In the last few years we’ve seen an uptick in enthusiasm for film photography. While analog photography has seen a bit of a renaissance, it’s increasingly challenging to find a lab that will actually develop film for you. The good news is that developing rolls of black and white film at home is easy, fun, and doesn’t require a huge investment to get started. Here is everything you need to turn your spare closet or bathroom into a tiny darkroom.
Black and White Film
A versatile pick popular with photography students. Ilford
To get started, you will need to grab some rolls of black-and-white film. Ilford HP5 is a versatile black-and-white 400 speed stock that’s forgiving if you screw up or want to experiment with alternative methods of development. It’s a popular film stock with students with a medium grain that has a flexible latitude. If you are just starting out, and happen to miss an exposure, HP5 will give you a bit of leeway to rescue those precious images. You can buy it in packs of three or five to bring the cost down.
Film Changing Bag
Provides a light-tight space to remove your rolls. VANZAVANZU
You need to get the film out of the can and into the developing tank in complete darkness. If you don’t have a windowless room handy, this simple bag will do the trick. The double-zippered enclosure looks a bit like a shirt, and allows you to slip your hands into the sleeves to get to work. It’s also handy if you’re uncomfortable in the pitch dark.
Film Canister Opener
Ccan provide a safer way to open rolls when fumbling in the dark. eTone
Any bottle opener will help pry your film out of the canister, but, a dedicated film canister opener can be helpful in the beginning as you get used to working without seeing what you’re doing. This one has a matte black finish to cut down on reflections, is made of solid metal, and has a dedicated metal edge to slide under the lid of the canister. Once you’ve popped the top of the canister off and rolled the film onto your reel, use a pair of scissors to cut the film from the plastic cylinder in the middle of the roll.
Patterson 35mm Developing Tank
Will allow you to develop two at once. Paterson
There are two kinds of reels and each seem to have a dedicated following. We personally prefer the plastic Patterson reels and developing tank to the metal reels. It’s much easier to get the film on the reel straight (which means even-distribution of photo chemicals) and require less agitation during the developing process. Simply feed the undeveloped film onto the plastic reel and then plop it within the light-tight tank. Keep in mind that all of this needs to be done in the dark, so you will want to add your Patterson reels and tank into your dark bag before you pop open your film canisters. This tank can develop two rolls at a time, but if you only have one you can simply leave the second reel empty. Before you develop your first roll of film it’s good to trash a roll of cheap film just to see how the film will feed onto the reels.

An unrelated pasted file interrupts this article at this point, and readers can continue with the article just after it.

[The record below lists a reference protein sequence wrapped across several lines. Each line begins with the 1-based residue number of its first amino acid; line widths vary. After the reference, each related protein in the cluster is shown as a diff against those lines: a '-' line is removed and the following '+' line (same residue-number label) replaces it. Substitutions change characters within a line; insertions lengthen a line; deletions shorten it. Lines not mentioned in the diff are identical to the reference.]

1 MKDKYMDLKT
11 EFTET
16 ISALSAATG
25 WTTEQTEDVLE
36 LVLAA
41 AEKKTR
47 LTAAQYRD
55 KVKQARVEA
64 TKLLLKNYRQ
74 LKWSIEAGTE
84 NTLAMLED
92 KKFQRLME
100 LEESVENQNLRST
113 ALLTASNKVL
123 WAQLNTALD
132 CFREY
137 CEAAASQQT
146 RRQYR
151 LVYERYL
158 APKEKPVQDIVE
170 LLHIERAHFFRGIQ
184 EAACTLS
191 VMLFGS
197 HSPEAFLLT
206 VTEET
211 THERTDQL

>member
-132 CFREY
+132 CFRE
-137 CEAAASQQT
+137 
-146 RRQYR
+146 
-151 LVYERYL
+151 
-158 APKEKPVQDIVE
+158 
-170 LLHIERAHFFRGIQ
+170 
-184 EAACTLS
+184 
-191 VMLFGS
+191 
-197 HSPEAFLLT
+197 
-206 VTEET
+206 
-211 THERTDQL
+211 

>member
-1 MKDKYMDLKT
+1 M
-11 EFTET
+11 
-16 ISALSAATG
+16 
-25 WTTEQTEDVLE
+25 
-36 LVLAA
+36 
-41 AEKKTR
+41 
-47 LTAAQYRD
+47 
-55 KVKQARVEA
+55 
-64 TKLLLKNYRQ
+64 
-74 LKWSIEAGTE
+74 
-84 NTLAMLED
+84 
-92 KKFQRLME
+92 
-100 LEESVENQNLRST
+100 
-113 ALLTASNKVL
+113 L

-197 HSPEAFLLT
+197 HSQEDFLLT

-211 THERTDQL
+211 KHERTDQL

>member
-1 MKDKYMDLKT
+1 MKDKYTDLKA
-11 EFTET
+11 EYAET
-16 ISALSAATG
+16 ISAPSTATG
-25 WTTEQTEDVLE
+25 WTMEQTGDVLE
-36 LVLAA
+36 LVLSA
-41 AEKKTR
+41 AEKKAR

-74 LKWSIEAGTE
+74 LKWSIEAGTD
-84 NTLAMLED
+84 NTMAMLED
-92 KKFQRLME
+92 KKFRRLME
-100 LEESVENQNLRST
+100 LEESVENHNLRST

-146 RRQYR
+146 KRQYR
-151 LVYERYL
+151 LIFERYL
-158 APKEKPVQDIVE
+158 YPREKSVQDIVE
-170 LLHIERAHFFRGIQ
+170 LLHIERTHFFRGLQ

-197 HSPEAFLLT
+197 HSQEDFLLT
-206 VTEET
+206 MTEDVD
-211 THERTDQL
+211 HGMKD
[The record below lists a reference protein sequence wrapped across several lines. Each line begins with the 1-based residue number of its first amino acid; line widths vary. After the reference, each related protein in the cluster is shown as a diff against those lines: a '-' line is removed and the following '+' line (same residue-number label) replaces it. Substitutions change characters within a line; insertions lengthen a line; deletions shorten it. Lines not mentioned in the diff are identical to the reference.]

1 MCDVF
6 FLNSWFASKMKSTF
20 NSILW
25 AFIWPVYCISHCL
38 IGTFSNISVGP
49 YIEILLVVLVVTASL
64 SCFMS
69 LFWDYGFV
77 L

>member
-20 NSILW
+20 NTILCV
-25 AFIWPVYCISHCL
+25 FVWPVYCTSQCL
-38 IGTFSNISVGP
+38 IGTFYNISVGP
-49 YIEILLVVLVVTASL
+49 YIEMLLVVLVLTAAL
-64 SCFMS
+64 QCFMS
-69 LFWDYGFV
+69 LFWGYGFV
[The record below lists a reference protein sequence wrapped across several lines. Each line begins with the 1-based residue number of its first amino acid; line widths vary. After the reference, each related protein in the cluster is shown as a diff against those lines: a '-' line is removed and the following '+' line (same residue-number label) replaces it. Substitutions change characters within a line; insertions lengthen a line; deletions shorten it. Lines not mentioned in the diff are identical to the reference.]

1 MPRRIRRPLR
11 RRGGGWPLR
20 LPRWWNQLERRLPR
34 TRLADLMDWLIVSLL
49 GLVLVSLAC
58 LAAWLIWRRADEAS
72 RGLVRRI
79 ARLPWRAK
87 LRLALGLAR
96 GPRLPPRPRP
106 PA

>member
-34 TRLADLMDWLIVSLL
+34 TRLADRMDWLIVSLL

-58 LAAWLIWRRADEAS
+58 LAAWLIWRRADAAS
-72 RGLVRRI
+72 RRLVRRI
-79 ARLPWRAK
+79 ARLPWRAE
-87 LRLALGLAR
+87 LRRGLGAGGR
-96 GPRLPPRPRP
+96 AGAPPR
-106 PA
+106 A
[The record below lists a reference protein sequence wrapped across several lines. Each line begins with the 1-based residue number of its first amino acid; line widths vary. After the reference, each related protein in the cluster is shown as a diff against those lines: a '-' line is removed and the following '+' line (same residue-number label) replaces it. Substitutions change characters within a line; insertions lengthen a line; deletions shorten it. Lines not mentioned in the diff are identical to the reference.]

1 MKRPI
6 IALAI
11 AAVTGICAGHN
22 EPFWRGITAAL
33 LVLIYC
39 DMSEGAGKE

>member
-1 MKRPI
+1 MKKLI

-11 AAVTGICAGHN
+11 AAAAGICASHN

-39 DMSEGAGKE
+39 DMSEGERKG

Ilford Simplicity Starter Kit
Darkroom chemicals typically sell in large quantities and, unless you’re processing a lot of rolls all the time, you are probably going to end up with a lot of unused fluids. The Ilford simplicity starter pack contained all of the chemistry you need to develop exactly two rolls of film. The kit contains single-use sachets of developer, stop bath, fixer and a film wetting agent. This is a great way to experience developing film at home, without investing a ton of money into darkroom chemicals.
Wwill keep your darkroom chemicals safe and sound during the process. Paterson
You will need a place to hold your chemicals and that is where these graduated cylinders come in handy. You will want to invest in three to get you started—one for each other chemicals involved in the developing process. These polystyrene models are chemical-resistant, easy to read, have a tip-free base to keep you from knocking chemicals everywhere and a dripless spout. The sturdy cylinders will also make it easy to heat your developing chemicals to the proper temperature before you begin.
Make sure to have a dedicated one for your darkroom. Taylor Precision Products
Temperature is crucial in the development process. Just a few degrees off and you can drastically change the look of your film. This thermometer will ensure that things are properly heated before you begin. It conveniently clips to the side of your graduated cylinder so you can keep a hands-free eye on the process.
Will help your newly developed strips keep from curling in on themselves. eTone
Once you’ve finished developing your rolls, you will need a safe place to let them dry. Although a fancy film drying cabinet is ideal, for a lot of photographers developing at home, leaving rolls in the shower will suffice. These film clips will help keep the wet film from curling in on itself as it dries.
Negative Storage Sheets
Ensure protection. Print File
Once your film is developed and dried you will want to store it in a way that prevents dust and scratches. Archival negative storage sheets will keep your strips safe from the elements, make them easy to view and store and will even allow you to clearly label what’s included on every roll. If you are planning to work in a full-blown darkroom these also provide a seamless way to create a contact sheet, which shows you small versions of all your photos so you can choose which ones you want to print.
Digitize your analog film. Epson
If you don’t have access to a darkroom where you can make old school prints its worth investing in a film scanner to scan your negatives and process the images digitally. The Epson Perfection V600 is our choice for getting the job done. Although it isn’t technically a professional-grade scanner, it can scan at a max resolution of 6400 x 9600 dpi, has 3.4 Dmax for excellent dynamic range, and Epson’s Digital ICE technology which can automatically remove small imperfections from your film.